A study of over a thousand cancer patients treated with immunotherapy drugs has found these patients are at greater risk of heart problems, including death from heart attack or stroke.
The patients had either lung cancer or malignant melanoma (a type of skin cancer), for which immune checkpoint inhibitors such as a programmed cell death-1 (PD1) inhibitors or cytotoxic T-lymphocyte-associated protein-4 (CTLA-4) inhibitors are used. The study, which is published today (Wednesday) in the European Heart Journal , found that the risks of heart problems in patients were higher than shown by previous safety data for these drugs.
The study was led by Dr Maria D’Souza, a medical doctor and postdoctoral research fellow in the Department of Cardiology at Herlev og Gentofte Hospital, Hellerup, Denmark. She and her colleagues found that one year after starting treatment with immune checkpoint inhibitors, nearly 10% of 743 lung cancer patients on PD1 inhibitors (either pembrolizumab or nivolumab) experienced some sort of heart problem, ranging from heart failure, irregular heart beat (arrhythmia), inflammation of the heart (myocarditis or pericarditis) or heart-related death, such as a heart attack.
Among 13,568 patients with malignant melanoma, 145 were treated with PD1 inhibitors and 212 were treated with the CTLA-4 inhibitor ipilimumab. One year after starting treatment, 6.6% and 7.5% respectively experienced a heart problem.
The researchers found that patients treated with immune checkpoint inhibitors had a higher risk of heart problems compared to those who were not being treated in this way. Within six months of starting treatment, patients with lung cancer on PD1 inhibitors had double the risk of heart problems; malignant melanoma patients had a 4.3-fold increased risk if they were being treated with PD1 inhibitors and a nearly five-fold risk if they were receiving the CTLA-4 inhibitor.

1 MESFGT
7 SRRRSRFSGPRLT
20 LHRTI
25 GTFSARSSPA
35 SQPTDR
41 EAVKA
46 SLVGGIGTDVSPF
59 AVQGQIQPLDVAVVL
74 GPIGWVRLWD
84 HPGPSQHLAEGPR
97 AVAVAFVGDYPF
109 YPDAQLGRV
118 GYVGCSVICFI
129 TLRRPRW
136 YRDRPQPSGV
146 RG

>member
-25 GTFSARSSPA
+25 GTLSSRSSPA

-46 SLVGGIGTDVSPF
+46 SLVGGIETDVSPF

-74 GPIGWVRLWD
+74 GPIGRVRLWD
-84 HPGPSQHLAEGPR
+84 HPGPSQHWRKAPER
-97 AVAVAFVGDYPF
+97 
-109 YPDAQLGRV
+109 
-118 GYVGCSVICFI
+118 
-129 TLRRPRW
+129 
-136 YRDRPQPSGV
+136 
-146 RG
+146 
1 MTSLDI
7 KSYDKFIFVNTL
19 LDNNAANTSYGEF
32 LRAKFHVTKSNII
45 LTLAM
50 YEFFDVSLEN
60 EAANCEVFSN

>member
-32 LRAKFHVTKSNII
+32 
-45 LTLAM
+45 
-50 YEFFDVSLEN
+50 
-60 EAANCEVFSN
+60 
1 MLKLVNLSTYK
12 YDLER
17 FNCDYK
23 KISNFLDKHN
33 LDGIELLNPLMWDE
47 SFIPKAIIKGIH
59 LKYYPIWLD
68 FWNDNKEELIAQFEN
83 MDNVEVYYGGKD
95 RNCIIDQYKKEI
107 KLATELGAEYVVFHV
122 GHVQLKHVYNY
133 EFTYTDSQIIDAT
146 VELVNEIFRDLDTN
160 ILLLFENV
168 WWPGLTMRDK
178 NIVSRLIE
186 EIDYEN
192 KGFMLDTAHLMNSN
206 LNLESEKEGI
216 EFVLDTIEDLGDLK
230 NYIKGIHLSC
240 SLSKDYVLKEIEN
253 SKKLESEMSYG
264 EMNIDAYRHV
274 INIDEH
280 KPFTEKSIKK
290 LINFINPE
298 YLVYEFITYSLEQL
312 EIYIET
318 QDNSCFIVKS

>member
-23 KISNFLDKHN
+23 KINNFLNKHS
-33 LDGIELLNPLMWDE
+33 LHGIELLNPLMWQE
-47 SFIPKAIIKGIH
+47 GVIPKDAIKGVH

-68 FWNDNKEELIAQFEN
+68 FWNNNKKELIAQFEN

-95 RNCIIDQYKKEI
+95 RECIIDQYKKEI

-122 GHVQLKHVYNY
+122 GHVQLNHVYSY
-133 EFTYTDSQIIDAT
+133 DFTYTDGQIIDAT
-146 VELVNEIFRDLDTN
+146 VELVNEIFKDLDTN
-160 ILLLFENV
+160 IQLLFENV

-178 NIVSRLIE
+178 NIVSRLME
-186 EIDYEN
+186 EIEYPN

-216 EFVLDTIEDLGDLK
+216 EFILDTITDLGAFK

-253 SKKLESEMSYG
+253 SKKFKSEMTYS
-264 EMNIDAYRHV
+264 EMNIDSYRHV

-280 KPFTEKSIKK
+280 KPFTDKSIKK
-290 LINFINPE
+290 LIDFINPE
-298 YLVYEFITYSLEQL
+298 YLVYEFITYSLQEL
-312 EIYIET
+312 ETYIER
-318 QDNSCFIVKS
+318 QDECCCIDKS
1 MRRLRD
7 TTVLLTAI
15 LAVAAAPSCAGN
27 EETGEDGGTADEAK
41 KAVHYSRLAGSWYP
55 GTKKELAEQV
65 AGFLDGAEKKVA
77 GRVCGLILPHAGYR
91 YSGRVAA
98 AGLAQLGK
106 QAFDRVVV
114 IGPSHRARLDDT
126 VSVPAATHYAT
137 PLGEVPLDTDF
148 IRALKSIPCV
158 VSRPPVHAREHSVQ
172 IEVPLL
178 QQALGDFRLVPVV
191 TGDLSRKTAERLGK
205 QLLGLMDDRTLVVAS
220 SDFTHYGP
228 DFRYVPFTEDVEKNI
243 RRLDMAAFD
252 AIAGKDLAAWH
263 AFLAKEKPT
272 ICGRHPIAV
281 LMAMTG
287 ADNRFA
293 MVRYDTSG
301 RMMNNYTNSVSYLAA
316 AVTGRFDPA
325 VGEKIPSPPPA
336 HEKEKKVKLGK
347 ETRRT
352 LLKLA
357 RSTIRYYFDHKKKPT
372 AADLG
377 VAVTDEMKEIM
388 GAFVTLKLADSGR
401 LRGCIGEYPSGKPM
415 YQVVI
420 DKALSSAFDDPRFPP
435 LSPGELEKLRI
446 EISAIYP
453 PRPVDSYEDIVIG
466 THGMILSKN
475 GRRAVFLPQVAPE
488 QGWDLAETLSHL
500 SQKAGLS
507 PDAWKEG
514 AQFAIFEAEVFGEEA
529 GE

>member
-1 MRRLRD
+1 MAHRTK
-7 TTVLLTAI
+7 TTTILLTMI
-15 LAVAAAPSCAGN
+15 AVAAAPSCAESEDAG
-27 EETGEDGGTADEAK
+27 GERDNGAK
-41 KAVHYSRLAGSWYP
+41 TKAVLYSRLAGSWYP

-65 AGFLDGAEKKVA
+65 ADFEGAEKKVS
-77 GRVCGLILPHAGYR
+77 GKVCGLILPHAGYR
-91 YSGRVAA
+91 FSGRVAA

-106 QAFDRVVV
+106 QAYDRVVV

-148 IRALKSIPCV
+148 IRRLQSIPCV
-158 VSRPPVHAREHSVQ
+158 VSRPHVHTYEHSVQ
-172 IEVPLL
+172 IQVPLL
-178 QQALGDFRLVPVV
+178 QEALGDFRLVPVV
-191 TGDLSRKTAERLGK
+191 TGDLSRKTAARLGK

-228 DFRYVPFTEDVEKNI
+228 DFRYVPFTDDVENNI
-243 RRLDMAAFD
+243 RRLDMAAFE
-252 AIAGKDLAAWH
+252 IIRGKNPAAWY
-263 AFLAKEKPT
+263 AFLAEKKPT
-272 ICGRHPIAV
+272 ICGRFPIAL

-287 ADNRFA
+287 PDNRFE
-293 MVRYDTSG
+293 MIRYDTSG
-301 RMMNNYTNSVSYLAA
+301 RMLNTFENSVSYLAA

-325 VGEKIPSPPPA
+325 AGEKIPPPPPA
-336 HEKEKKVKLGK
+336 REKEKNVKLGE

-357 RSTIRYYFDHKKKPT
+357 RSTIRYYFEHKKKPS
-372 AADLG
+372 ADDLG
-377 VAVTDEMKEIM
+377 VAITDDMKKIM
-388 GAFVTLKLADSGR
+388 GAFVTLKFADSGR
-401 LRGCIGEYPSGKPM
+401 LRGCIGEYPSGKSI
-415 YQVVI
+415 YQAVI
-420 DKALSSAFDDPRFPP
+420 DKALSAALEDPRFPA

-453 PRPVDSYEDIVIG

After six months, the risk of heart problems increased slightly for lung cancer patients receiving PD1 inhibitors to a 2.3-fold risk. However, the risk was not statistically significant for melanoma patients on PD1, and decreased slightly to a 3.5-fold risk for those receiving the CTLA-4 inhibitor.
The study analysed nationwide information from Danish national registries on 25,573 consecutive patients diagnosed with lung cancer or malignant melanoma between 2011, when immune checkpoint inhibitor treatment was introduced, and 2017.
Dr D’Souza said: “We believe this is the first study of this size, based on nationwide data on hospital admissions and drug administrations, to investigate the risk of heart problems in lung and melanoma patients treated with immune checkpoint inhibitors. We have been able to quantify the one-year absolute risks of heart problems in patients with lung cancer treated with PD1 inhibitors and in patients with malignant melanoma treated with either PD1 or CTLA-4 inhibitors. We found that these risks were higher than previously estimated by drug safety studies, which have suggested that around 0.03-1% of people treated with immune checkpoint inhibitors develop myocarditis or pericarditis within one year; our results show that 1.8% will.
“We also found that in comparison to patients who were not receiving immune checkpoint inhibitors, those who were being treated with them were at greater risk of heart problems. Previous studies have shown that most adverse side effects that affect the heart occur early after treatment has started, within the first few weeks or months. However, our results suggest that an increased risk of heart problems continues beyond the initial six months.